Ghost Dancing on the Cracker Circuit
The Culture of Festivals in the American South
Publication Year: 1997
Published by: University Press of Mississippi
Title Page, Copyright Page
I have many people to thank for helping me complete this book, but first I must acknowledge my friend and colleague John D. Thomas. He read drafts, offered advice and bought the gas when we went to a rattlesnake roundup for the first time years ago, and I got the idea for this project. Among the others to whom I owe thanks are Allen Tullos, my advisor...
When R. H. "Pathfinder" Johnston published the first automobile guidebook for the South in 1910, he suggested that any driver heading into the region was best advised to pack extra tires, heavy link chains, mud hooks, an ax, an electric flashlight, a shovel, a crowbar, a hundred feet of manila rope, a sack of cement, soapstone, valve parts, extra brake linings and tire tubes and rubber patches and brake shoes, raincoats and...
Chapter One: Stuffing Sin in a Lard Bucket: Rattlesnake Roundup at Whigham, Georgia
It's late on a cold Friday afternoon in January, and an itinerant snakehandling cowboy named Buckley stands on a rise overlooking U. S. Highway 84, which runs between Thomasville, the county seat of Thomas County, and Cairo (pronounced Kay-row), the county seat of Grady County. This is the deepest part of south Georgia's sandy coastal plain. A few miles farther south is the Florida state line, and only fifty miles...
Chapter Two: History's All We Have Left: The Tobacco Festival (Clarkton, North Carolina), Swine Time (Climax, Georgia), and the Banana Festival (South Fulton, Tennessee)
The New South, as C. Vann Woodward has written, was built on railroads. The Civil War had left the region's rail systems in shambles, with few bridges, much torn-up track, and little money for making improvements. But once Reconstruction ended, New South leaders set about rectifying this situation. In 1870, the southern states east of the Mississippi had 10,690 miles of railroad; by 1890, that total had more...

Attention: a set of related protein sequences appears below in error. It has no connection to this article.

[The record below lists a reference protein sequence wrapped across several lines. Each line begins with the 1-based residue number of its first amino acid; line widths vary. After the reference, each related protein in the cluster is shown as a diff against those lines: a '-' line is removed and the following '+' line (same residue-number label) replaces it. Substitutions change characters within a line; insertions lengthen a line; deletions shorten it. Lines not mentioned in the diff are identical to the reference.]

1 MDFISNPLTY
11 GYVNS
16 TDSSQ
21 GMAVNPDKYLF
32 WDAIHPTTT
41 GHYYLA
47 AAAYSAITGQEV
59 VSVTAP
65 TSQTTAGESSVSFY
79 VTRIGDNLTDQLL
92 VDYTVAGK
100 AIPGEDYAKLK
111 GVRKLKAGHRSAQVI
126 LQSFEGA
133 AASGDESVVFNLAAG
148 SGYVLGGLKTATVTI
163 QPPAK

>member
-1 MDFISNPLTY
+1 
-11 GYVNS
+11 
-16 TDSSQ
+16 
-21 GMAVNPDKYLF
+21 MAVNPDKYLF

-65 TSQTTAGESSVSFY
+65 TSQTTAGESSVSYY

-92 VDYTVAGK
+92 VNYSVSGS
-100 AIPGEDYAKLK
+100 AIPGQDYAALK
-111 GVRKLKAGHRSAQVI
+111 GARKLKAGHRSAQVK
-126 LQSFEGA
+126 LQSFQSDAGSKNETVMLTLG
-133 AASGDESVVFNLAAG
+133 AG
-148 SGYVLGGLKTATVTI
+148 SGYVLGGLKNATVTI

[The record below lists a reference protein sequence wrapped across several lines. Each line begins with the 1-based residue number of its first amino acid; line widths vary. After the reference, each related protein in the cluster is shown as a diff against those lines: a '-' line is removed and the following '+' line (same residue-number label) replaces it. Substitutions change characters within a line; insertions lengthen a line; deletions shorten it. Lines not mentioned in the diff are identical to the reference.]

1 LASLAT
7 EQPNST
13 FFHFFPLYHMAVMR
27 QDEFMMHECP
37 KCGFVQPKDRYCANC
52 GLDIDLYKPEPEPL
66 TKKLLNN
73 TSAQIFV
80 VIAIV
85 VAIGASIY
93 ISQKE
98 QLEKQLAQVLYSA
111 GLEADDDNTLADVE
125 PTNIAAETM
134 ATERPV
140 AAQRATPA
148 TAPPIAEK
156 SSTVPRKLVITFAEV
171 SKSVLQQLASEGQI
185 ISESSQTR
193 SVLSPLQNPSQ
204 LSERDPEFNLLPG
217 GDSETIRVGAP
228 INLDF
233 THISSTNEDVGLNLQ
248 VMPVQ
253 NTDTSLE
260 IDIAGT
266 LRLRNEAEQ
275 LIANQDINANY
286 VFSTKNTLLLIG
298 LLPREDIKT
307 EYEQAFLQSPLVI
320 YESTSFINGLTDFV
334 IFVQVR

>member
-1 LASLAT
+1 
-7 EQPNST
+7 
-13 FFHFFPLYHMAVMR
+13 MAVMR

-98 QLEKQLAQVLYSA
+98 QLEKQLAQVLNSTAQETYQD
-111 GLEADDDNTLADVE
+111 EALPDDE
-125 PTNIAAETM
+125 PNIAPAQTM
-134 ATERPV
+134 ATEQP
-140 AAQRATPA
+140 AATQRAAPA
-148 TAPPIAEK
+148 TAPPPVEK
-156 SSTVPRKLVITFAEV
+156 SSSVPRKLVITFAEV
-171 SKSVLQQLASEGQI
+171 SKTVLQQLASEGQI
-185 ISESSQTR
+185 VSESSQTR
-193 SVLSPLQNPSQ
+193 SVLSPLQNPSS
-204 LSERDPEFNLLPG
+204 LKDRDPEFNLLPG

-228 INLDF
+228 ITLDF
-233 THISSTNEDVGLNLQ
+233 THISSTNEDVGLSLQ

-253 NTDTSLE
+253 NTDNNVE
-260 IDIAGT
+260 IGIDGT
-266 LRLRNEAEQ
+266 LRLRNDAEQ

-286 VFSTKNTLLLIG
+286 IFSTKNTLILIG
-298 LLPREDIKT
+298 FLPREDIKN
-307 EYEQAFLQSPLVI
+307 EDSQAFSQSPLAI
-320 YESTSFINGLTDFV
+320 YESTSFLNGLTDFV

Chapter Three: Honoring the Cob: Hillbilly Days at Pikeville, Kentucky
Back before the age of reptiles, great layers of marble, schist, gneiss, granite, shale, sandstone and coal felt the crushing forces of the earth, and they cracked. These rocks, Precambrian crystalline, Paleozoic sedimentary and carboniferous metamorphic, crumpled and were uplifted. Rains fell, and the rocks were made wet. The water ran, and the rocks eroded, were worn down and cut crosswise by ancient rivers that had...
Chapter Four: This Year's Hernando: The De Soto Celebration at Bradenton, Florida
I'm standing on the hot plaza in front of the Manatee County courthouse in Bradenton, Florida, on the southern side of Tampa Bay, when a slim, jumpy reporter from a St. Petersberg newspaper sidles up to me. He's wearing dark aviator sunglasses. He folds his arms in front of himself, across his chest, looking like De Niro as Travis Bickle in Taxi Driver, when he edges up to the secret service man and asks him...
Chapter Five: Destiny in Dayton: The Scopes Trial Play and Festival at Dayton, Tennessee
The judge is dead, and so are the members of the jury. Clarence Darrow, William Jennings Bryan, and John Thomas Scopes himself are dead, as are all the witnesses except one. This is the summer of 1993, and the only surviving participant of the world's most famous court trial—State of Tennessee v. John Thomas Scopes, better known as the "monkey trial"—is Harry Shelton, a retired bookkeeper for textile...
Chapter Six: "Hey, Barney. Hey, Andy.": Mule Day at Calvary, Georgia
I had my epiphany at Mule Day. Calvary is a small town deep in south Georgia. The population consists of a widely dispersed three hundred souls, and the downtown is little more than a handful of houses, a farm supply warehouse, an old decommissioned one-pump gas station, and two or three stores, all of which cluster at a crossroads on Highway 111 like a node on the root of a legume. A dozen miles to the northeast is Whigham, the home of...
Chapter Seven: Aunt Bee's Death Certificate: Mayberry Days at Mount Airy, North Carolina
A tall, whiskered cab driver stands in front of a cinderblock shed. A sign above his head reads "Wally's Service Station—Cold Cokes and Cab Rides." The bill of his cap curls upward in a flip that is the universal symbol for doofus. He twists the cap sideways on his head, stubs out his cigarette, rolls his eyes and slobbers his line for the gathered crowd. "Goober says, Hey!"...
Publication Year: 1997
OCLC Number: 45729125
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